A Pennsylvania homeless man is facing up to seven years in prison for allegedly paying $2 for a bottle of Mountain Dew instead of $2.29 last month. Joseph Sobolewski, 38, walked into the Perry County Exxon store thinking he only needed to pay at least $2 for the drink since bottles were on sale 2 for $3. However, the sale was only applied to purchases of two bottles, so Sobolewski was supposed to pay the regular price, plus tax.
After realizing Sobolewski allegedly shorted the store 29 cents plus tax, employees called the police, who arrested him. Pennsylvania State police officers charged Sobolewski with a felony and held him on $50,000 cash-only bond, PennLive reported on Sept. 20. Sobolewski could be sentenced to three-and-a-half years to seven years in prison if convicted.
Sobolewski was previously convicted for theft 10 years ago for failing to pay for a tank of gasoline. In December 2011, he was arrested for stealing a $39.99 pair of shows from a K-Mart. He paid over $866 in fines and fees for the 2011 arrest and spent three months in jail for a probation violation. Sobolewski and his wife were also arrested earlier in the summer in Cumberland County for allegedly stealing craft supplies from a Hobby Lobby. His bond was set for $2,000 in that case. He applied for the state's diversion program after that arrest.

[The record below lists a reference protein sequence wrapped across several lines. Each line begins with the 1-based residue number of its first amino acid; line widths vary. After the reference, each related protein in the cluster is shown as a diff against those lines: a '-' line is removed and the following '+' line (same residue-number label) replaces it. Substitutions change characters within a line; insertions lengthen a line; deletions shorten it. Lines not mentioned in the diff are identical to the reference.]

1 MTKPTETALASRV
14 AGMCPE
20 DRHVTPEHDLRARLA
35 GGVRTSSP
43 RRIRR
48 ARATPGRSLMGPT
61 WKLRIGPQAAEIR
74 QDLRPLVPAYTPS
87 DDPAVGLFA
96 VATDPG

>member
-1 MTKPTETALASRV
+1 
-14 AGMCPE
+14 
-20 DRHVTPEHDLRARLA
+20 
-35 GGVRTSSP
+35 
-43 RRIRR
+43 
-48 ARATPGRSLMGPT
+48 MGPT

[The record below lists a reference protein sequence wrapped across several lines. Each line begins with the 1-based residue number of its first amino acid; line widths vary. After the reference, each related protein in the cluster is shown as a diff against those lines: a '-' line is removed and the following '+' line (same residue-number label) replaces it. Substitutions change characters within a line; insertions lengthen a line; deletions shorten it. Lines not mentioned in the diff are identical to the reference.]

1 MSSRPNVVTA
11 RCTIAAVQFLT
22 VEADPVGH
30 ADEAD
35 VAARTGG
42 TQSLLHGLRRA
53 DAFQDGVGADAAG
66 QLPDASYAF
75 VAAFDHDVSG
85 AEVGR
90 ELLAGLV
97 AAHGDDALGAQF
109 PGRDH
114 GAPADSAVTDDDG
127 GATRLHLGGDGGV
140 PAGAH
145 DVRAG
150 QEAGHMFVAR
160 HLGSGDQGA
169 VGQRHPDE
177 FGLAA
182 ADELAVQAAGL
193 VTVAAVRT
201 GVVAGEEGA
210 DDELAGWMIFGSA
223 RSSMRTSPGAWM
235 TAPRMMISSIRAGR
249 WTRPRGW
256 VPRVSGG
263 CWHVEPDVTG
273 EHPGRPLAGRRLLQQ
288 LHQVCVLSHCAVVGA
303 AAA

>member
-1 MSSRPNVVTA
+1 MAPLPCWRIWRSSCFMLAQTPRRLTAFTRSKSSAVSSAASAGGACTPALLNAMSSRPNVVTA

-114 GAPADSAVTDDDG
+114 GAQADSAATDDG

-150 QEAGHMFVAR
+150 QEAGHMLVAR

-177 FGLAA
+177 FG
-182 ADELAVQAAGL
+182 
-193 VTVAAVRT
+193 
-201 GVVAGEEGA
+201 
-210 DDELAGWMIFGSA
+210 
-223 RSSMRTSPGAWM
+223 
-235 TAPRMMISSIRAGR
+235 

In order for the Mountain Dew theft charge to stick, prosecutors would have to prove that Sobolewski intentionally paid less than he owed and that it wasn't a simple mistake. The store's clerk told police Sobolewski put $2 on the country and she tried to let him know that he did not pay enough. Sobolewski allegedly told her that he did pay enough and drove away, according to court records. The store's manager also told police Sobolewski "threw" $2 on the counter. The manager declined to explain to PennLive why they decided to press charges over less than 50 cents.
Pennsylvania State Police officers "cannot decide to not charge someone for a criminal case, only victims of certain crimes can decline charges. If we are called to an incident involving a crime we follow and enforce the PA Crimes Code," Pennsylvania State Police spokeswoman Megan Ammerman told PennLive. Sobolewski faces a third-degree felony because it is his third retail theft charge.
Sobolewski's case highlights many of the issues in the state's criminal justice system, according to reform advocates. The ACLU pointed to his $50,000 cash bond, which essentially denied Sobolewski bail since it is unlikely he could pay that. He was in prison for seven days before his public defender asked a different judge to modify that ruling. According to court records, the bond was modified to "unsecured," but his bond remains at $50,000.
Magisterial District Judge Jacqueline Leister told PennLive she didn't recall why she set Sobolewski's bail so high, but she noted he owed child support in Dauphin County and $1,500 in fines for a marijuana arrest. A trooper also said Sobolewski attempted to hide from the arresting officers, although that allegation wasn't included in the police report. The judge also told PennLive she also considered the fact he is homeless because he would be difficult to locate if he missed a court appearance. His next court appearance is scheduled for November.